Half an hour before class, art teacher Dong Fangyi started to prepare for the day, putting out brushes and canvas with the help of his 14-year-old student Dazhi (pseudonym).
The scene in the class was a little out of the ordinary as some students were silent and concentrating while others were restless and excited, banging on their desks.
All of the children in the class have been diagnosed with autism, romantically known as "children like the stars" in China.
The painting studio was founded by a public welfare service center in Xi'an, the capital city of northwest China's Shaanxi Province, which mainly involves parents of children with mental disabilities from more than 600 households.
With an operation model of mutual assistance, the parents are not forcing their children to rehabilitate but allowing them to develop their abilities through proper social interaction.
"Through painting, they can improve their artistic creativity and concentration while gaining some confidence," said Chen Ao, founder of the center, also a mother of her autistic child.
Having been teaching the children for more than five years, Dong is now one of their best friends. He himself has an autistic patient in his family and organized the art class with other parents of their own accord.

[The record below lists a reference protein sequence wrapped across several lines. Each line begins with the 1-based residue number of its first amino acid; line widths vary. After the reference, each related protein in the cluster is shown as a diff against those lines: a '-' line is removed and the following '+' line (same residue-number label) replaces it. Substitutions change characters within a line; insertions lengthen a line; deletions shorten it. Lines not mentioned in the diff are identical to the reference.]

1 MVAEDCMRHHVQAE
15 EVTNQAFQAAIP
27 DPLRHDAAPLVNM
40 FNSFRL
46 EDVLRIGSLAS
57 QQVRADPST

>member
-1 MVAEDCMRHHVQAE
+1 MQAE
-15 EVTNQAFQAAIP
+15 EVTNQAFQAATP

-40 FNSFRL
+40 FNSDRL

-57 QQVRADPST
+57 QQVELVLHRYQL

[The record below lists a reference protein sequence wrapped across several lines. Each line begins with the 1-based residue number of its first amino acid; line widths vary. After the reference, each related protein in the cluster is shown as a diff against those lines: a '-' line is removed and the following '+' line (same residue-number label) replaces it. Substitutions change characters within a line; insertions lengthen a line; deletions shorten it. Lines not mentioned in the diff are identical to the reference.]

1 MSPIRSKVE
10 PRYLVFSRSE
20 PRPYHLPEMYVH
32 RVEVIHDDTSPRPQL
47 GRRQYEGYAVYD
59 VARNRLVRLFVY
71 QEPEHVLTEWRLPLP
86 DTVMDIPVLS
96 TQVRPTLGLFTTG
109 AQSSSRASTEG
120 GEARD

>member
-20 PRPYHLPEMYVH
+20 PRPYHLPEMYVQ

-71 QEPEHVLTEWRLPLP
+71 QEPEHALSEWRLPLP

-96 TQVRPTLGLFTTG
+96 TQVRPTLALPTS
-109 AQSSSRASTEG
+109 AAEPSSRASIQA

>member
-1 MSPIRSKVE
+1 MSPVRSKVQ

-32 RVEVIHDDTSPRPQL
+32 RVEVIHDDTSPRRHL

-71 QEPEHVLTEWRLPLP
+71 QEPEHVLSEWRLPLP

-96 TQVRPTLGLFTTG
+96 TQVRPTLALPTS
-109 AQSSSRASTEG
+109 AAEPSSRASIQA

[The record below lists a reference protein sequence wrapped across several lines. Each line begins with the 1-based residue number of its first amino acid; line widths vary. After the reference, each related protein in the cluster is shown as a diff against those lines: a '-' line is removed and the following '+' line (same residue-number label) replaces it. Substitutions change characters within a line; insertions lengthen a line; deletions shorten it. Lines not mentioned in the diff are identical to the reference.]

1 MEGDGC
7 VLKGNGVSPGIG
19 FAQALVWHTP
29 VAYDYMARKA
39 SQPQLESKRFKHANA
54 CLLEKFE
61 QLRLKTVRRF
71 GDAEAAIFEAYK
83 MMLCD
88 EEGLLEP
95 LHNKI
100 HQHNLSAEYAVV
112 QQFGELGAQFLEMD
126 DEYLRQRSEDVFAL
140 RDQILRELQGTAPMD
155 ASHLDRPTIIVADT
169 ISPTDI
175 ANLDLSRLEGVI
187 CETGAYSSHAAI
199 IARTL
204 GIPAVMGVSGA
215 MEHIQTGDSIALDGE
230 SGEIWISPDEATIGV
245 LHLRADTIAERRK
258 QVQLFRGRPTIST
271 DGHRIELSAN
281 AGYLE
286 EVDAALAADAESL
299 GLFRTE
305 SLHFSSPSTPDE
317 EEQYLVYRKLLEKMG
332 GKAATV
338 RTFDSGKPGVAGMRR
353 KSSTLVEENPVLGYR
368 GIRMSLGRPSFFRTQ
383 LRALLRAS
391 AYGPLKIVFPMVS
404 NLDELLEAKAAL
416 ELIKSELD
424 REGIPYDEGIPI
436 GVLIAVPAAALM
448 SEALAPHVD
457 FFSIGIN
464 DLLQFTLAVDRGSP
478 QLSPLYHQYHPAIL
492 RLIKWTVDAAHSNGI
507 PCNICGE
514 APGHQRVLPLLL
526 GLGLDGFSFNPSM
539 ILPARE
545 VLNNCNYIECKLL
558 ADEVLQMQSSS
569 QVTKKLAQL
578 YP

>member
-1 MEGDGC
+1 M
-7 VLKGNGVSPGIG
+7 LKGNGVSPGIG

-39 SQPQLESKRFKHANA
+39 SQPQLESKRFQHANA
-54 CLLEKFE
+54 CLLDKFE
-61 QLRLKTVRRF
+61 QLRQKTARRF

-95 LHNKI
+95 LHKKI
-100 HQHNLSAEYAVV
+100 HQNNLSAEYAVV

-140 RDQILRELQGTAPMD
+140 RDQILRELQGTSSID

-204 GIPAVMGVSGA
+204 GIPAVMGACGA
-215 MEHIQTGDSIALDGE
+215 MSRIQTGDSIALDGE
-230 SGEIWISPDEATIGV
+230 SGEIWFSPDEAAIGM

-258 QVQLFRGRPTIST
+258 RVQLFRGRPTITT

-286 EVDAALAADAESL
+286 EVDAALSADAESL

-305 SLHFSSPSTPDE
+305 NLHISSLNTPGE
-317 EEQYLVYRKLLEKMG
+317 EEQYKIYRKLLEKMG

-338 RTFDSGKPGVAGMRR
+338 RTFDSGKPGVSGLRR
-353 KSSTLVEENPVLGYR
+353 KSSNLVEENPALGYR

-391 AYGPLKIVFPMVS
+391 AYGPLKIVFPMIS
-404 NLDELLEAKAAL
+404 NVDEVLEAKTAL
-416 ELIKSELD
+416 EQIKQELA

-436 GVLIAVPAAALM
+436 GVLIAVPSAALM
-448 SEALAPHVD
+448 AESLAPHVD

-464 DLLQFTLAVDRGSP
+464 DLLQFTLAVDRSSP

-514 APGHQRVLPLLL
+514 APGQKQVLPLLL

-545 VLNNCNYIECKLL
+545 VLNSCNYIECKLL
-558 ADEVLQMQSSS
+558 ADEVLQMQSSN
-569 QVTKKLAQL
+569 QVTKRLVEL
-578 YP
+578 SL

"For those showing stronger learning abilities, they are given more free rein to create. We guide those having weaker self-control with one-on-one help," Dong said.
"We give more detailed painting subjects for quiet personality types and use some different coaching skills to lead the others. For instance, motivating their hand movement by tapping the table or even laying the pigment on their hands," he added.
After years of training and guidance, the children patients have gradually gained some basic self-care abilities and some even can do housework like cooking meals by themselves.
Autism in China has an incidence rate of 0.7 percent, and more than 2 million children under the age of 12 are autistic. The figure is rising by about 200,000 each year, according to a report released in 2019. This year's World Autism Awareness Day falls on Saturday, aiming to raise public awareness to show respect, love and care for the "lonely" minors.
"I hope that after undergoing a long period of interactive training, they can depend on themselves to earn some income, their own achievements and true respect, if there are some platforms and opportunities," Dong said.